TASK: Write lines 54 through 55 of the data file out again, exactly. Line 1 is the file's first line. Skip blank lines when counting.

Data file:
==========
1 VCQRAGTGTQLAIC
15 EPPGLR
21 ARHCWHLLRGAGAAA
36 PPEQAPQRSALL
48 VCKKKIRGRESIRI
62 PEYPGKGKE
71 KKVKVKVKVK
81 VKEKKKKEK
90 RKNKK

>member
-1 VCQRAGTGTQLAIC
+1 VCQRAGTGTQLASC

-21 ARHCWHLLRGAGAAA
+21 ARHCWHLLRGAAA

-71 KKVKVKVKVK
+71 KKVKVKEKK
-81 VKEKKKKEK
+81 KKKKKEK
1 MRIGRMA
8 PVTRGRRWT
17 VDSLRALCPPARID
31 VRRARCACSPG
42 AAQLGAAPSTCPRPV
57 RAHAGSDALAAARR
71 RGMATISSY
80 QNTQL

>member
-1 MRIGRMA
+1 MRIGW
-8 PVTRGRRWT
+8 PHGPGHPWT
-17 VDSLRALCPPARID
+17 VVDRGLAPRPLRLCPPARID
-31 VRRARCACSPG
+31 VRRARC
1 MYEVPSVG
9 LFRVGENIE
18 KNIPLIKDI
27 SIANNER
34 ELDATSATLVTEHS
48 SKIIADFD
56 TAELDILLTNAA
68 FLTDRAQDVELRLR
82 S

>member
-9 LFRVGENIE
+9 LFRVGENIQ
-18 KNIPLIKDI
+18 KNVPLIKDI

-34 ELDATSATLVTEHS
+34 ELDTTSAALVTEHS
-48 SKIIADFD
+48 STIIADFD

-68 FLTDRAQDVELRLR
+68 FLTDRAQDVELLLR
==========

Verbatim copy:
-68 FLTDRAQDVELRLR
+68 FLTDRAQDVELLLR